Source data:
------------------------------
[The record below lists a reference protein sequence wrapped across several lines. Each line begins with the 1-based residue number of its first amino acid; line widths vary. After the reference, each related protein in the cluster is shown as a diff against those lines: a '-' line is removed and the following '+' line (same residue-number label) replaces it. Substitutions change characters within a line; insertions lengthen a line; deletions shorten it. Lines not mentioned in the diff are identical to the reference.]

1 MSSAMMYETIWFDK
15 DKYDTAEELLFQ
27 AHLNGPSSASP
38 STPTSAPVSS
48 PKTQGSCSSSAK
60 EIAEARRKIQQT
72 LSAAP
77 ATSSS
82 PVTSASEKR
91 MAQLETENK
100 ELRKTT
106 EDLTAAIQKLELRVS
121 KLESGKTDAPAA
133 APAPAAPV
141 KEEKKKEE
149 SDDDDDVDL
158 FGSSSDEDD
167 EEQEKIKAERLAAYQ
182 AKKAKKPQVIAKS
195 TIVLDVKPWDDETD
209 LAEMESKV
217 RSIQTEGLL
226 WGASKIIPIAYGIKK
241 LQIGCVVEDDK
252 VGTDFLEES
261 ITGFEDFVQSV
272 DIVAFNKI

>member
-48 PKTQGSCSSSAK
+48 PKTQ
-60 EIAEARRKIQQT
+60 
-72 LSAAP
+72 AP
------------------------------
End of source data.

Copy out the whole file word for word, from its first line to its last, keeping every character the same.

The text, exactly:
[The record below lists a reference protein sequence wrapped across several lines. Each line begins with the 1-based residue number of its first amino acid; line widths vary. After the reference, each related protein in the cluster is shown as a diff against those lines: a '-' line is removed and the following '+' line (same residue-number label) replaces it. Substitutions change characters within a line; insertions lengthen a line; deletions shorten it. Lines not mentioned in the diff are identical to the reference.]

1 MSSAMMYETIWFDK
15 DKYDTAEELLFQ
27 AHLNGPSSASP
38 STPTSAPVSS
48 PKTQGSCSSSAK
60 EIAEARRKIQQT
72 LSAAP
77 ATSSS
82 PVTSASEKR
91 MAQLETENK
100 ELRKTT
106 EDLTAAIQKLELRVS
121 KLESGKTDAPAA
133 APAPAAPV
141 KEEKKKEE
149 SDDDDDVDL
158 FGSSSDEDD
167 EEQEKIKAERLAAYQ
182 AKKAKKPQVIAKS
195 TIVLDVKPWDDETD
209 LAEMESKV
217 RSIQTEGLL
226 WGASKIIPIAYGIKK
241 LQIGCVVEDDK
252 VGTDFLEES
261 ITGFEDFVQSV
272 DIVAFNKI

>member
-48 PKTQGSCSSSAK
+48 PKTQ
-60 EIAEARRKIQQT
+60 
-72 LSAAP
+72 AP